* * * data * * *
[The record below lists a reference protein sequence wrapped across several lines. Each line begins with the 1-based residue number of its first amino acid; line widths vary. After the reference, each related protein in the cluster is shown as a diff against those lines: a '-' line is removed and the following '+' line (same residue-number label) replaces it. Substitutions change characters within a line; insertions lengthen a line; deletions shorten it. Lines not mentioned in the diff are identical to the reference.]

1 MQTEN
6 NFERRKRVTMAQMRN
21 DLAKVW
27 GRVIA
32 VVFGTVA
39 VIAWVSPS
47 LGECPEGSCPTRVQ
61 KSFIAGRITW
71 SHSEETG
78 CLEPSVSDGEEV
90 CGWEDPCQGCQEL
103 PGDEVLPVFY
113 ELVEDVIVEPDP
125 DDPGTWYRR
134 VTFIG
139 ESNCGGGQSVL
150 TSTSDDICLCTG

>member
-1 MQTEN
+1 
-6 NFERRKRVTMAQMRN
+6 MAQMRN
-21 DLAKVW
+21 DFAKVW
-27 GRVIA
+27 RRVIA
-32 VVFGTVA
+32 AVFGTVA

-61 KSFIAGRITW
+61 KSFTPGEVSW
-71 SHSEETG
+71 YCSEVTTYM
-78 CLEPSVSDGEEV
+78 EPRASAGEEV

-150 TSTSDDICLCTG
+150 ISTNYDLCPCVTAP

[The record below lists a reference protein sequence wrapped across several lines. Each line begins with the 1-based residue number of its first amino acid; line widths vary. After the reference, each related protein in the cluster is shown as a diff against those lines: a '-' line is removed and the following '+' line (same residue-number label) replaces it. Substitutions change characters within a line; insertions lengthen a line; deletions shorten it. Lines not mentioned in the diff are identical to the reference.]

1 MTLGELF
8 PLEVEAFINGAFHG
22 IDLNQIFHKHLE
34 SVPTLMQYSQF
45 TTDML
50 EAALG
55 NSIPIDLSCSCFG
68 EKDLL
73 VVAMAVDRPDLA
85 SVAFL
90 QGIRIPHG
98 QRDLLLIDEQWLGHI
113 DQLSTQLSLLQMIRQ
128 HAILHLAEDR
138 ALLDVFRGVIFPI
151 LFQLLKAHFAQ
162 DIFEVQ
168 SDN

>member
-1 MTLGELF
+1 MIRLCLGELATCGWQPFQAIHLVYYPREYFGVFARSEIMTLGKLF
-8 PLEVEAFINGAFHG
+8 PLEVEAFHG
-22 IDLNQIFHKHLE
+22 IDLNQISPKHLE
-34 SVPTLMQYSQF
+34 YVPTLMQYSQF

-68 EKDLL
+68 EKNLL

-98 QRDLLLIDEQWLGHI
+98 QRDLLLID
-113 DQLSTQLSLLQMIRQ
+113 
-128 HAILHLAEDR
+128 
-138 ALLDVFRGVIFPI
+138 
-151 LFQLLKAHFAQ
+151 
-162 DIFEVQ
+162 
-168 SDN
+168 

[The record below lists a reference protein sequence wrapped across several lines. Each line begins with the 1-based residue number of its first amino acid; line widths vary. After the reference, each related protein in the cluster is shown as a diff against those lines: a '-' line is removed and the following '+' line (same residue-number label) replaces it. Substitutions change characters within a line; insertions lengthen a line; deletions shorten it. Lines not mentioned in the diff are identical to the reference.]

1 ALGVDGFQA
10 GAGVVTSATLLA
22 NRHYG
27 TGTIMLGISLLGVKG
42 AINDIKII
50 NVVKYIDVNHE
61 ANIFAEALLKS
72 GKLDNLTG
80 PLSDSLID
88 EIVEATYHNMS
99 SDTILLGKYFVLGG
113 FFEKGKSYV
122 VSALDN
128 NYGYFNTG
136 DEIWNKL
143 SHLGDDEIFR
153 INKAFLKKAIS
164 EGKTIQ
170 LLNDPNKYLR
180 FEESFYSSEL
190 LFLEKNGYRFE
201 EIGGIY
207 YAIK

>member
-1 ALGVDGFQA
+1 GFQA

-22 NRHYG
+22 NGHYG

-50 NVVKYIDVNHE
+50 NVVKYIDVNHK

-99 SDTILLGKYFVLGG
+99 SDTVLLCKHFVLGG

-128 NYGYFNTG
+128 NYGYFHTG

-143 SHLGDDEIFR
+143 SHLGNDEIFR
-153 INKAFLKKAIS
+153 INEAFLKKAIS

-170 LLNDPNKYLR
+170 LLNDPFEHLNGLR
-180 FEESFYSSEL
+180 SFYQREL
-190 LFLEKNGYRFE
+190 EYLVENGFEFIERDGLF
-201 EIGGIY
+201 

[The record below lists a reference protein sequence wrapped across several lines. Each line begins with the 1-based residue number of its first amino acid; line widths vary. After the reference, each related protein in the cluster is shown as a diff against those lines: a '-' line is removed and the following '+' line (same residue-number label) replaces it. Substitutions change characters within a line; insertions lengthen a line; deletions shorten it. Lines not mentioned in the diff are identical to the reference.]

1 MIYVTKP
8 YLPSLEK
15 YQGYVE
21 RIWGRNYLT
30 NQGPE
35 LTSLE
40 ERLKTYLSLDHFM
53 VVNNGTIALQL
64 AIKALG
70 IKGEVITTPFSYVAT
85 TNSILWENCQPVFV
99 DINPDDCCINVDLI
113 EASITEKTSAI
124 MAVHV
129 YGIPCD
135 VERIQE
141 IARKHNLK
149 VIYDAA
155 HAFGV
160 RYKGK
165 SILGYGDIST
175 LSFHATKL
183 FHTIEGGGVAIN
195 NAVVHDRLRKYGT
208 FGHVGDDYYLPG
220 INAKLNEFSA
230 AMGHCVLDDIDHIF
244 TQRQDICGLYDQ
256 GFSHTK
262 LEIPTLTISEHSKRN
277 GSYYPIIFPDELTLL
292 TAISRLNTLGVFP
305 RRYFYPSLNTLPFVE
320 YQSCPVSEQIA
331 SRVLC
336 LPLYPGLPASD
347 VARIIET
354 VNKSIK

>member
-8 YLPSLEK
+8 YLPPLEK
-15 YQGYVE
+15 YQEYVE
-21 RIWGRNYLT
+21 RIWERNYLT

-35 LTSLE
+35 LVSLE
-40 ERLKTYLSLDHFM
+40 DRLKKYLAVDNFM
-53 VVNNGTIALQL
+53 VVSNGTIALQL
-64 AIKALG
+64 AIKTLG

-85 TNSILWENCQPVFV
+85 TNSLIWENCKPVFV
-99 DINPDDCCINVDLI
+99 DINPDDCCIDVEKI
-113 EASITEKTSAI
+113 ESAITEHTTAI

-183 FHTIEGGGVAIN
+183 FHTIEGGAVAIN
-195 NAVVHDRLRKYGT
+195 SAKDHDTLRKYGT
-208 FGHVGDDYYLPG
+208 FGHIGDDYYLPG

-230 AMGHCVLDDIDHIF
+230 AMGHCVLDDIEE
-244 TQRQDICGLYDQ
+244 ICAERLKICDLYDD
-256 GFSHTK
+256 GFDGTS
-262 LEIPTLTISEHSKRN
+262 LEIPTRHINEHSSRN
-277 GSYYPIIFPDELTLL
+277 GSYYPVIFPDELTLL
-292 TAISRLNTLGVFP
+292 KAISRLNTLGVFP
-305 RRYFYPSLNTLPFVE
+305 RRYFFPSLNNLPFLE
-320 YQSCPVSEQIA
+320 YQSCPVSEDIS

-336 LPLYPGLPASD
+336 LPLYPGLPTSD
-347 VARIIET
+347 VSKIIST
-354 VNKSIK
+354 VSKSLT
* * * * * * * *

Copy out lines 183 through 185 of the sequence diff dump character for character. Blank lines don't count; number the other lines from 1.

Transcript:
-85 TNSILWENCQPVFV
+85 TNSLIWENCKPVFV
-99 DINPDDCCINVDLI